In 1994, Dr. John Gottman and his colleagues at the University of Washingto-- made a startling announcement: Through scientific observation and mathematical analysis, they could predict--with more than 90 percent accuracy--whether a marriage would succeed or fail. The only thing they did not yet know was how to turn a failing marriage into a successful one, so Gottman teamed up with his clinical psychologist wife, Dr. Julie Schwartz Gottman, to develop intervention methods. Now the Gottmans, together with the Love Lab research facility, have put these ideas into practice. In Ten Lessons to Transform Your Marriage, the Gottmans share this vital information so that couples can develop the skills to turn their relationship problems around and create strong, lasting unions. What emerged from the Gottmans' collaboration and decades of research is a body of advice that's based on two surprisingly simple truths: Happily married couples behave like good friends, and they handle their conflicts in gentle, positive ways. The authors offer an intimate look at ten couples who have learned to work through potentially destructive problems--extramarital affairs, workaholism, parenthood adjustments, serious illnesses, lack of intimacy--and examine what they've done to improve communication and get their marriages back on track. Giving an insider's view of the Love Lab, the Gottmans take the reader step-by-step through the couples' conversations, before and after they are counseled. The authors also provide an analysis of the couples' interactions, identifying their core problems and offering suggestions for resolving them. By "listening" to the discussions in this way, you will learn to detect the most common stumbling blocks of a relationship and--most important--how to avoid them. Hundreds of thousands have seen their relationships improve thanks to the Gottmans' work. Whether you want to make a strong relationship more fulfilling or rescue one that's headed for disaster, Ten Lessons to Transform Your Marriage is essential reading. From inside the famed Gottman Institute, aka the "Love Lab": ten scientifically proven, practical ways to strengthen your marriage "We don't feel close anymore. " "You never talk to me. " "We only have time for the kids. " "All you do is work. " "You don't care about my dreams. " Do you recognize yourself, or your spouse, in any of these statements? If so, Dr. John Gottman and his wife, Dr. Julie Schwartz Gottman, say you shouldn't be surprised. In fact, their decades of scientific research have shown that most couples face these and other serious problems--but what the Gottmans have proven is that such difficulties don't have to lead to a broken relationship, or even divorce. In Ten Lessons to Transform Your Marriage, the Gottmans provide vital tools--scientifically based and empirically verified--that you can use to regain affection and romance lost through years of ineffective communication. You'll strengthen your relationship and make it the most fulfilling it can be. <P> Advisory: Bookshare has learned that this book offers only partial accessibility. We have kept it in the collection because it is useful for some of our members. To explore further access options with us, please contact us through the Book Quality link on the right sidebar. Benetech is actively working on projects to improve accessibility issues such as these.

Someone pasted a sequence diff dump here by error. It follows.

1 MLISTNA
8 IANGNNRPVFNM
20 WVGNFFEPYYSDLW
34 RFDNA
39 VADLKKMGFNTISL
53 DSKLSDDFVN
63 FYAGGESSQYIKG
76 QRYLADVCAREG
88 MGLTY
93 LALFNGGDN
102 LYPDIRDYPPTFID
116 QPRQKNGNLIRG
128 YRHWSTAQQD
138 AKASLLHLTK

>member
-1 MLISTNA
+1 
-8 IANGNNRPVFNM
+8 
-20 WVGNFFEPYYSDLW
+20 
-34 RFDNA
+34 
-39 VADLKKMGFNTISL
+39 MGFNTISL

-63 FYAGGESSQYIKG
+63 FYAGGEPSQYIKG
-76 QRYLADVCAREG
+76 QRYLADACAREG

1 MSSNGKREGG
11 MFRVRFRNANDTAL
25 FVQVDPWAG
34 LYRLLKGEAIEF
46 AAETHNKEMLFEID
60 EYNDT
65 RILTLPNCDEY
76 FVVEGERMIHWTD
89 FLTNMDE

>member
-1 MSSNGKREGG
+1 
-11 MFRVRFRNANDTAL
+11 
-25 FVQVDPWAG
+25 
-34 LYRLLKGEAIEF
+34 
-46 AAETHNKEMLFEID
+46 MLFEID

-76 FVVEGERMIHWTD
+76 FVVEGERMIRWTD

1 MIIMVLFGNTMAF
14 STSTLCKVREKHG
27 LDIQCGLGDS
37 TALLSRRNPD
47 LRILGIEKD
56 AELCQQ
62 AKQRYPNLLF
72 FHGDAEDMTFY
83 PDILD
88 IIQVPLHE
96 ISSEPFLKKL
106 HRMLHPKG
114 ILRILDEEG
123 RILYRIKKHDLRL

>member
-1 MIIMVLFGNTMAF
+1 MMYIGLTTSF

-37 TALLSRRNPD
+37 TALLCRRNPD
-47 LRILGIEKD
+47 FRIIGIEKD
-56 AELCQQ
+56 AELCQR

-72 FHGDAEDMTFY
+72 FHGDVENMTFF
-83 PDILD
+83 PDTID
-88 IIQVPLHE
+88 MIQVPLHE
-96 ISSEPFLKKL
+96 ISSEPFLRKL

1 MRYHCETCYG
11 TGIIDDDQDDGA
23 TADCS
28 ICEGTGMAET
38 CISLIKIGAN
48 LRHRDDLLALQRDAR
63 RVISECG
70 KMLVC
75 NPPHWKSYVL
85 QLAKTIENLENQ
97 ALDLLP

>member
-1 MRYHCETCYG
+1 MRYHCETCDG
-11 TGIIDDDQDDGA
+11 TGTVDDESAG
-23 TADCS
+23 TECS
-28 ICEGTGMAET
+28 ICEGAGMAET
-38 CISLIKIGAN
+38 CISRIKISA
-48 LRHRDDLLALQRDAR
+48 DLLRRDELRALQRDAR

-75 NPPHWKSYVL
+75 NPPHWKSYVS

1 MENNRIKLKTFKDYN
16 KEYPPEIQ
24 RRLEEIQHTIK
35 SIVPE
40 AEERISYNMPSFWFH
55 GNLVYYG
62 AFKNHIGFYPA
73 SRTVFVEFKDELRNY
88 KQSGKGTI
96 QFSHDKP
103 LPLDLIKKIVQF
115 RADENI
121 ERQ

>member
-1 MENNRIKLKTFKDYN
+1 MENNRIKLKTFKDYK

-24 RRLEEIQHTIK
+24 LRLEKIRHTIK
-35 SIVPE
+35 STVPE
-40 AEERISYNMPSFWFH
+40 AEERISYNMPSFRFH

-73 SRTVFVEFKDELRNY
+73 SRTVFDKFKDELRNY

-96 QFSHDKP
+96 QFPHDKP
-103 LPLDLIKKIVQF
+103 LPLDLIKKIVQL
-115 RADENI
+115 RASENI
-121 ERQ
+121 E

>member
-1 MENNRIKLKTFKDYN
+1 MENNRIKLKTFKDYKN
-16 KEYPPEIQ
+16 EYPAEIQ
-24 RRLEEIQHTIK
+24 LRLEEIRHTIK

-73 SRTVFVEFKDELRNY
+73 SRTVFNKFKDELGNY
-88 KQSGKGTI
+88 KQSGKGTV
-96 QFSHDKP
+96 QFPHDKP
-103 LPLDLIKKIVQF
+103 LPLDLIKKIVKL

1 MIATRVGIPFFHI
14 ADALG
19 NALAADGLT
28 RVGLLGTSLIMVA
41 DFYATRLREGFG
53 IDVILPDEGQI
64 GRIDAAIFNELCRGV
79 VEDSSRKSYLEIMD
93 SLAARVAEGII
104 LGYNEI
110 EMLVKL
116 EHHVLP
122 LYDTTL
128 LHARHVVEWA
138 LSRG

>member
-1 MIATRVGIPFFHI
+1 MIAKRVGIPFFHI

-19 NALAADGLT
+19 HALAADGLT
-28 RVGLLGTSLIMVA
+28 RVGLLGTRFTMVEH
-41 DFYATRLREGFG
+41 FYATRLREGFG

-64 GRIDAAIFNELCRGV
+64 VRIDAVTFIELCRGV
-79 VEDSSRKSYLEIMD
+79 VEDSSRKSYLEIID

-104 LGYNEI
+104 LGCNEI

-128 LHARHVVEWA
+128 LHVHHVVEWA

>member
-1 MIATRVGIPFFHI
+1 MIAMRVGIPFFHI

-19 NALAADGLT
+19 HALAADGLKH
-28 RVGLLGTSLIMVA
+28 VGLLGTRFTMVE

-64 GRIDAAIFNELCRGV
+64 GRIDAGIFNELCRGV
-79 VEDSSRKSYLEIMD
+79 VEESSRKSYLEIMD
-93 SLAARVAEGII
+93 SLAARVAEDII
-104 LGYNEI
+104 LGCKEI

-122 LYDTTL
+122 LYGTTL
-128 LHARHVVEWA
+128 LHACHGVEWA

Tomorrow There Will Be Apricots

by Jessica Soffer